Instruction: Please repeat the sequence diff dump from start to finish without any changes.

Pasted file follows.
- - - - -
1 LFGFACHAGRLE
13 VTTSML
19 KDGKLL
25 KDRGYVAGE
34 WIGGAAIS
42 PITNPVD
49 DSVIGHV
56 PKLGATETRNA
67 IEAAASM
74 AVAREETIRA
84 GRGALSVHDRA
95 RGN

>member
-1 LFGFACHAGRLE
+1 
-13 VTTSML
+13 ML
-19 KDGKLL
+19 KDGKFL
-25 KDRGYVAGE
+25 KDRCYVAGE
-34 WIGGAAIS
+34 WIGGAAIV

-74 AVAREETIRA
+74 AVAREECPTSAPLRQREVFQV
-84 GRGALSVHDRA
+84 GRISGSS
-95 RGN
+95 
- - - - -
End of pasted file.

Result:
1 LFGFACHAGRLE
13 VTTSML
19 KDGKLL
25 KDRGYVAGE
34 WIGGAAIS
42 PITNPVD
49 DSVIGHV
56 PKLGATETRNA
67 IEAAASM
74 AVAREETIRA
84 GRGALSVHDRA
95 RGN

>member
-1 LFGFACHAGRLE
+1 
-13 VTTSML
+13 ML
-19 KDGKLL
+19 KDGKFL
-25 KDRGYVAGE
+25 KDRCYVAGE
-34 WIGGAAIS
+34 WIGGAAIV

-74 AVAREETIRA
+74 AVAREECPTSAPLRQREVFQV
-84 GRGALSVHDRA
+84 GRISGSS
-95 RGN
+95 